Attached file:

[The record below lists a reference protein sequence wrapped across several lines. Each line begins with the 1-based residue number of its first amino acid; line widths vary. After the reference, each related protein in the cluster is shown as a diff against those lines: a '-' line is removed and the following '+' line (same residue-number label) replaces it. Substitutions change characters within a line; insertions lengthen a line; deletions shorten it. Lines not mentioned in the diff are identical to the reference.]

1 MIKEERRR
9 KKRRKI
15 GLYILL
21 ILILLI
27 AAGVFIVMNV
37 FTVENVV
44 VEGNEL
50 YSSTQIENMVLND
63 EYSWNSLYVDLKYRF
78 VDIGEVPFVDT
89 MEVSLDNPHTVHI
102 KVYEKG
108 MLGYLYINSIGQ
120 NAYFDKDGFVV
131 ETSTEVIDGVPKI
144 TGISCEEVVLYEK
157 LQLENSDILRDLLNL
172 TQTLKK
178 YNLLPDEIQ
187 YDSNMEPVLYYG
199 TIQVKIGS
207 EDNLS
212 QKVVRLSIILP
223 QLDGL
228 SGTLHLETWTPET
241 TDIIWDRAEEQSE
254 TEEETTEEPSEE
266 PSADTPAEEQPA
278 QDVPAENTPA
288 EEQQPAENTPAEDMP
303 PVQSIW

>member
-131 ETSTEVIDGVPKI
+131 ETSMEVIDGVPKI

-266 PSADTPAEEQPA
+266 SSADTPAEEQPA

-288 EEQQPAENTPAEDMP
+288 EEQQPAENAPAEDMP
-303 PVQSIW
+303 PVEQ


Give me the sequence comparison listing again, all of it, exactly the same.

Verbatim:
[The record below lists a reference protein sequence wrapped across several lines. Each line begins with the 1-based residue number of its first amino acid; line widths vary. After the reference, each related protein in the cluster is shown as a diff against those lines: a '-' line is removed and the following '+' line (same residue-number label) replaces it. Substitutions change characters within a line; insertions lengthen a line; deletions shorten it. Lines not mentioned in the diff are identical to the reference.]

1 MIKEERRR
9 KKRRKI
15 GLYILL
21 ILILLI
27 AAGVFIVMNV
37 FTVENVV
44 VEGNEL
50 YSSTQIENMVLND
63 EYSWNSLYVDLKYRF
78 VDIGEVPFVDT
89 MEVSLDNPHTVHI
102 KVYEKG
108 MLGYLYINSIGQ
120 NAYFDKDGFVV
131 ETSTEVIDGVPKI
144 TGISCEEVVLYEK
157 LQLENSDILRDLLNL
172 TQTLKK
178 YNLLPDEIQ
187 YDSNMEPVLYYG
199 TIQVKIGS
207 EDNLS
212 QKVVRLSIILP
223 QLDGL
228 SGTLHLETWTPET
241 TDIIWDRAEEQSE
254 TEEETTEEPSEE
266 PSADTPAEEQPA
278 QDVPAENTPA
288 EEQQPAENTPAEDMP
303 PVQSIW

>member
-131 ETSTEVIDGVPKI
+131 ETSMEVIDGVPKI

-266 PSADTPAEEQPA
+266 SSADTPAEEQPA

-288 EEQQPAENTPAEDMP
+288 EEQQPAENAPAEDMP
-303 PVQSIW
+303 PVEQ